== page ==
DIY Inspiration

Born and raised in San Antonio, Morin zoomed through her undergraduate degree at the University of Texas in two-and-a-half years with a fascination for the future of technology. 

In 2006, she traded Texas for the Bay Area, kickstarting her career at Apple. She was tasked with incubating iTunes energy and culture with fellow millennials. Spirited and audacious, Morin interfaced with Steve Jobs in town halls, earning a reputation for asking provocative questions and unapologetically proposing strategies directly to the notorious visionary.

Following her stint at Apple, Morin went to work at Google, where she managed product and marketing for Google Maps, Google Search, Google TV and YouTube. She was responsible for eight-figure budgets before she was old enough to rent a car, overseeing upward of $50 million before her 25th birthday.

Four years in, though, the novelty started to wear off. “I felt that I was repeating a lot of the same work and the same patterns — building a product, launching it, putting it through a review cycle,” she said.

brit morin from brit and co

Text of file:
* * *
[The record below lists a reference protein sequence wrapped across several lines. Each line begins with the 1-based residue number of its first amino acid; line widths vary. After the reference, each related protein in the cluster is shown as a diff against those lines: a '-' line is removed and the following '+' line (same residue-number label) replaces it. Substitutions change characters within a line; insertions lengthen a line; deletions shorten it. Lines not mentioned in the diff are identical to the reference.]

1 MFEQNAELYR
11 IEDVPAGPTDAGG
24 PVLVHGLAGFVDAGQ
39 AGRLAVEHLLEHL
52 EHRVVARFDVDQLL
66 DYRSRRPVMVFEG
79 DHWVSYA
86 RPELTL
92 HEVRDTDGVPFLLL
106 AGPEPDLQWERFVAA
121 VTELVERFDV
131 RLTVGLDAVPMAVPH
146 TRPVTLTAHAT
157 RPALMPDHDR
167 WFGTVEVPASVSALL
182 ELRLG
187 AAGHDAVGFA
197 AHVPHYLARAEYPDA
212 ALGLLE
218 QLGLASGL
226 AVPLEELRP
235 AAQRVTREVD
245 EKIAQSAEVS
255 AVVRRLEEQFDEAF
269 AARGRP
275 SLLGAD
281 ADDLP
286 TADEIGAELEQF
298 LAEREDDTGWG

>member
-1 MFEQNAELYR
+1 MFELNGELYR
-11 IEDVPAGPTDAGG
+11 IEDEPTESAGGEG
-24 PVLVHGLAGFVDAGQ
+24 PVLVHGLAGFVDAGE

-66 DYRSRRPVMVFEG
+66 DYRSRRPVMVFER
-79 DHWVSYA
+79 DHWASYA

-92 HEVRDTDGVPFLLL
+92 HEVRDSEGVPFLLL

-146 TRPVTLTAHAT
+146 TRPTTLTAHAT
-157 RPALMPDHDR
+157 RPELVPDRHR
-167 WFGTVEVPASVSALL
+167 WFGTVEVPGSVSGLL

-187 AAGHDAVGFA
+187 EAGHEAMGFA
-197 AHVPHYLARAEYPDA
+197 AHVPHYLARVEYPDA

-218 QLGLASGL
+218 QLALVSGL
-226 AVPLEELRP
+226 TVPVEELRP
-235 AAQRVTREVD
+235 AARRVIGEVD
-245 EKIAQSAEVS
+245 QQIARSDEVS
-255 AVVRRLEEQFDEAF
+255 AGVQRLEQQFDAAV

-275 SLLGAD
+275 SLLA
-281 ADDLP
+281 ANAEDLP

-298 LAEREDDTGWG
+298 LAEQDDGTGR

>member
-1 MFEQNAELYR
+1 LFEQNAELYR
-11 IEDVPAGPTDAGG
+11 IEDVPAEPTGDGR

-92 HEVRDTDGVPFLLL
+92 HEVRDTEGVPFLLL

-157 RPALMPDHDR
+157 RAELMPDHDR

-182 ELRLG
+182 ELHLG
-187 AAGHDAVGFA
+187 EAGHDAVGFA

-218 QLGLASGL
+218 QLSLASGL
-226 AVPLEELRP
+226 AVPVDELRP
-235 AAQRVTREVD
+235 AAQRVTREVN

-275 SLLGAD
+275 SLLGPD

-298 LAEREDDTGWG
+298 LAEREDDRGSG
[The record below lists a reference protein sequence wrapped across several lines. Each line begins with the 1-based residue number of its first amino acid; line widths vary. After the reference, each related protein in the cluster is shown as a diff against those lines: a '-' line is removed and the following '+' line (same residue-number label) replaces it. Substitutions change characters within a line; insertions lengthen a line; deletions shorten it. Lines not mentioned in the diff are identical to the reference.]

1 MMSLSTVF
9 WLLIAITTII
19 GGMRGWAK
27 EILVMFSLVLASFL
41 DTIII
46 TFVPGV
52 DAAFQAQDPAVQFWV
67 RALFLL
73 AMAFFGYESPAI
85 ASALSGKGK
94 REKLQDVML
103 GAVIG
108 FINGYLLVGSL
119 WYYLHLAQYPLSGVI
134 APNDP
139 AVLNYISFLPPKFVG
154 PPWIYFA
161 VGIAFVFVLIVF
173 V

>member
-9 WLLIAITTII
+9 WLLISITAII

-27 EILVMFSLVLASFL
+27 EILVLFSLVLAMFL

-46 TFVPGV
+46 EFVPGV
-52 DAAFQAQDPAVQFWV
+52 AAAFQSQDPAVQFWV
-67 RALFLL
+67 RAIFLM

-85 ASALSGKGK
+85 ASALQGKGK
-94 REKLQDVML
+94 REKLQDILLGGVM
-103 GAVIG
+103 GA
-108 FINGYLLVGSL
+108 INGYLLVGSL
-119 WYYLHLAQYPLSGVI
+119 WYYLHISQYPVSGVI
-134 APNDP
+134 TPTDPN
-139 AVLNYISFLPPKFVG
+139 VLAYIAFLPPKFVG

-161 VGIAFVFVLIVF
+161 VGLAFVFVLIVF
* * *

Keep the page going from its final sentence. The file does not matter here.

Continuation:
While the workflow was proving to be mechanical, identifying emergent trends in user behavior piqued her interest. Morin noticed the quickly growing frequency of “how-to” search entries on Google and YouTube. This foreshadowed what would soon become the exponential rise of DIY, and the insight was the push she needed to start her own business.

In 2011, she took the leap and launched her first company, Brit + Co. Through it, she created a hub for women to ignite their creative spark and do-it-yourself mentality across all aspects of their lives. “I was merging the worlds of DIY, creativity and tech,” she says.

It was in this same period that Brit married Facebook alum and famed Bay Area angel investor Dave Morin and moved to their home in Mill Valley, where they have lived for 10 years with their two sons, 6-year-old Ansel and 5-year-old Austin.

Women First

A decade after its inception, Brit + Co has reached 1.2 billion pageviews and has nearly 400 million users, generating more than $75 million in revenue.

From 2011 to 2016, Brit + Co grew exponentially, eventually to 15 million unique visitors a month. Fifty-thousand people have attended Brit + Co’s events, including the annual Re:Make Summit at San Francisco’s Fort Mason. Morin’s products were available on Target’s shelves, and heavyweights like Disney and Verizon lined up to invest in the growing business.

The brand’s path hasn’t been without setbacks. Algorithm changes introduced in 2016 hurt the brand’s bottom line, and Brit + Co’s team rode out the highs and lows of the evolving digital space. In 2019, the company laid off a sizable portion of the team.

“I wasn’t sure what was going to happen; it was really difficult,” Morin says. “I felt like I was down in the trenches.” And just as Brit + Co adjusted, Covid-19 hit.